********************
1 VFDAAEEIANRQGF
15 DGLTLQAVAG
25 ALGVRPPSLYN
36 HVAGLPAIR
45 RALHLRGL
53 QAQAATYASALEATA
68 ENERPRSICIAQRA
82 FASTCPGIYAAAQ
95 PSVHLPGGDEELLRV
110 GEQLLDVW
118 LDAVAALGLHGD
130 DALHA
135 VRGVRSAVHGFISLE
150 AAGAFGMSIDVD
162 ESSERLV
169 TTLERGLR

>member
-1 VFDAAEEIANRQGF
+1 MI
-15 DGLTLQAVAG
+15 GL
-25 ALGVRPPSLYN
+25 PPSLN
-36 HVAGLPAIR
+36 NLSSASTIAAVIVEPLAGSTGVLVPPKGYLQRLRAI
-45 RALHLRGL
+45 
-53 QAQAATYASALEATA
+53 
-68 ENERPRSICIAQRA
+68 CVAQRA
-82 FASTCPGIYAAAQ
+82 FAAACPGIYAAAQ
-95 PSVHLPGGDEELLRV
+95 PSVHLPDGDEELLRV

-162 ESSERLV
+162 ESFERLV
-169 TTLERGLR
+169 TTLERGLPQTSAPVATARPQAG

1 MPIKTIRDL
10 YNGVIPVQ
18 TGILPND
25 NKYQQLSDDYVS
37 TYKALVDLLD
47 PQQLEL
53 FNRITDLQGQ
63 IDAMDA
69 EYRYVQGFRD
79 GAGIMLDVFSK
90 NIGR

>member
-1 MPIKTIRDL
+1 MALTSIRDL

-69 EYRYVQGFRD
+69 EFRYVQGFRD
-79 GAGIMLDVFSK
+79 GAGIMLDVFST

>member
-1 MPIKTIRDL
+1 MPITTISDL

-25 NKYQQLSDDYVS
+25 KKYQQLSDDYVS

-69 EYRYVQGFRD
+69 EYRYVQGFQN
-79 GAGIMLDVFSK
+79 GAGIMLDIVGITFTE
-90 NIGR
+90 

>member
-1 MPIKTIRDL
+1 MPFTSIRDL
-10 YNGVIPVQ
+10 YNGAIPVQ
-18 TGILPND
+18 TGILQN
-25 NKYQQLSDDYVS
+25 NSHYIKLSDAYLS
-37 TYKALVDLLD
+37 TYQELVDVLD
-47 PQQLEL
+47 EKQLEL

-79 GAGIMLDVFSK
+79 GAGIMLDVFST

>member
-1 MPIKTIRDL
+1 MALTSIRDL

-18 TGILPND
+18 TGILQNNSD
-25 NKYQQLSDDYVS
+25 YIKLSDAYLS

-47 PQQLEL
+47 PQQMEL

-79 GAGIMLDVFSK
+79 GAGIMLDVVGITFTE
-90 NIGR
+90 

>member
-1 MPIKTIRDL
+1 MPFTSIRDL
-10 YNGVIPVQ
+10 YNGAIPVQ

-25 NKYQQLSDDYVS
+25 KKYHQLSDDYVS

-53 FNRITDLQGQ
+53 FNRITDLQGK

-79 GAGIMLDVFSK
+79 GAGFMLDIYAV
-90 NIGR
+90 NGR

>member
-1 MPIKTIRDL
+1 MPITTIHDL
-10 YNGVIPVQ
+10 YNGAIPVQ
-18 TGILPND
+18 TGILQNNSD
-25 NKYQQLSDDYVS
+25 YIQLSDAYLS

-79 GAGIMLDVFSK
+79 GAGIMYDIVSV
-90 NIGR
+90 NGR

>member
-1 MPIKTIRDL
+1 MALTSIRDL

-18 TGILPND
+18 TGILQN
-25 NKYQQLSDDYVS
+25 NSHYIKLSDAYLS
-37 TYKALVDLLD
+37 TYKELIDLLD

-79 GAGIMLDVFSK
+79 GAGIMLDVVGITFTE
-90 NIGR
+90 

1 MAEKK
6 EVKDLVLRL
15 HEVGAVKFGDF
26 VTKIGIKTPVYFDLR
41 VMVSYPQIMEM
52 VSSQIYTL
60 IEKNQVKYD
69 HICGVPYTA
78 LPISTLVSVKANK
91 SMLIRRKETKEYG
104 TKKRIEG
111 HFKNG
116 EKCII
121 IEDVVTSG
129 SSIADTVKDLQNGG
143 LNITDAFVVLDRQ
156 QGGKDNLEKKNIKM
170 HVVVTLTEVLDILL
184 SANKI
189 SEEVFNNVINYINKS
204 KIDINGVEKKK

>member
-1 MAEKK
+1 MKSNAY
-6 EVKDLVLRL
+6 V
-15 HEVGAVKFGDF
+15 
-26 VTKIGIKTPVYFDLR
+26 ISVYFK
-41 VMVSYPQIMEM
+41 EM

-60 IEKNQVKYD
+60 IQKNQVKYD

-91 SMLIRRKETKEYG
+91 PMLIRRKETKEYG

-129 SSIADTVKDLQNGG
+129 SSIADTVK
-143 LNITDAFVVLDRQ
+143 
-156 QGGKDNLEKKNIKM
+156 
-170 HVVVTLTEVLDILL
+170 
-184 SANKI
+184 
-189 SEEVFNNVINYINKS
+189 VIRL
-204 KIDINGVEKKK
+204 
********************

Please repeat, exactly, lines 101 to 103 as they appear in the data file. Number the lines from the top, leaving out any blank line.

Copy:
+10 YNGAIPVQ

-25 NKYQQLSDDYVS
+25 KKYHQLSDDYVS